Noblemen bearing a canopy, under which the fain to draw mine honour in, and let 'em win DUCHESS OF NORFOLK, godmother, bearing the work. The devil was amongst 'em, I think,

the child, richly habited in a mantle, &c., surely.

64 train borne by a Lady; then follows the MARPort. These are the youths that thunder at a

CHIONESS OF DORSET, the other godmother, playhouse, and fight for bitten apples; that no

and Ladies. The troop pass once about audience, but the Tribulation of Tower-hill, or the stage, and Garter speaks. the Limbs of Limehouse, their dear brothers, are Gart. Heaven, from thy endless goodness, able to endure. I have some of 'em in Limbo send prosperous life, long, and ever happy, to Patrun, and there they are like to dance these the high and mighty Princess of England, Elizathree days; besides the running banquet of two beth! beadles, that is to come.


Flourish. Enter KING and Train.
Enter the Lord Chamberlain.

Cran. [Kneeling.) And to your royal Grace, Cham. Mercy o' me, what a multitude are and the good queen, berel

My noble partners, and myself, thus pray: They grow still too, from a parts they are all comfort, joy, in this most gracious lady, coming,

Heaven ever laid up to make parents happy, 8




May hourly fall upon ye!

Shall star-like rise, as great in fame as she was, K. Hen. Thank you, good lord archbishop: And so stand fix'd. Peace, plenty, love, truth, What is her name?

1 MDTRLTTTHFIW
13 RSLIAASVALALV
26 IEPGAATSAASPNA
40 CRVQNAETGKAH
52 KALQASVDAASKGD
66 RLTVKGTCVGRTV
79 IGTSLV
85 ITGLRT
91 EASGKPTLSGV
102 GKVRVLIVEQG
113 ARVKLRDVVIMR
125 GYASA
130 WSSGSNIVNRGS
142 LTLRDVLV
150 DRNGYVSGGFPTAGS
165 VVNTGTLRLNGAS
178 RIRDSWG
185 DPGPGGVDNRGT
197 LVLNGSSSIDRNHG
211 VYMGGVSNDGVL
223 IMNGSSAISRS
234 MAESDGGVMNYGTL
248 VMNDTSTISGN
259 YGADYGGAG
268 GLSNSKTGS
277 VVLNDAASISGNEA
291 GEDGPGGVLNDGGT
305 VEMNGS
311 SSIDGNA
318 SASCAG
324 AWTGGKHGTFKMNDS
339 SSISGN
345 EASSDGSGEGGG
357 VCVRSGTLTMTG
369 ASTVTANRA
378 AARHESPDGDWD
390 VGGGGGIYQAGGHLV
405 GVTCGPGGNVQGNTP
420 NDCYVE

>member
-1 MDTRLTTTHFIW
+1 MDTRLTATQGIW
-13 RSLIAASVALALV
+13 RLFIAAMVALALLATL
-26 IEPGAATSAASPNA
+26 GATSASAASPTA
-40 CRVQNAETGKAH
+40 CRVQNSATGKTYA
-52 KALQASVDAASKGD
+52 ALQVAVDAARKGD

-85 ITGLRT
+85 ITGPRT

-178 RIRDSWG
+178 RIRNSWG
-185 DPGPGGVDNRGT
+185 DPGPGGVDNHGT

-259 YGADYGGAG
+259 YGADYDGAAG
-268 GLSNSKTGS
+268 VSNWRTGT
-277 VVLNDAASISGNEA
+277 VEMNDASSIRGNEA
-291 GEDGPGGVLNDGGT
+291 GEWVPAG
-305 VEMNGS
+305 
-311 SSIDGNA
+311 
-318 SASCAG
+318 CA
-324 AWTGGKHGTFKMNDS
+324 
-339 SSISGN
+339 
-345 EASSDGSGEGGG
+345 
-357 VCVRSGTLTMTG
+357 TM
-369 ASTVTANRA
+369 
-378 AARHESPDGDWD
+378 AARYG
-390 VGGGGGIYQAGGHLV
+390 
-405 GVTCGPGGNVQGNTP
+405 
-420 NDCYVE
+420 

48 Cran. Elizabeth.

That were the servants to this chosen infant, K. Hen.

Stand up, lord. Shall then be his, and like a vine grow to him:

[The KING kisses the Child. Wherever the bright sun of heaven shall shine, With this kiss take my blessing; God protect His honour and the greatness of his name 52 thee!

Shall be, and make new nations; he shall flouInto whose hand I give thy life.

rish, Cran.

Amen. 12 And, like a mountain cedar, reach his branches K. Hen. My noble gossips, ye have been too To all the plains about him; our children's chil. prodigal:

dren I thank ye heartily: so shall this lady

Shall see this, and bless heaven. When she has so much English.

K. Hen.

Thou speakest wonders. Cran.

Let me speak, sir, Cran. She shall be, to the happiness of EngFor heaven now bids me; and the words I land,

57 utter

16 An aged princess; many days shall see her, Let none think flattery, for they'll find 'em And yet no day without a deed to crown it. truth.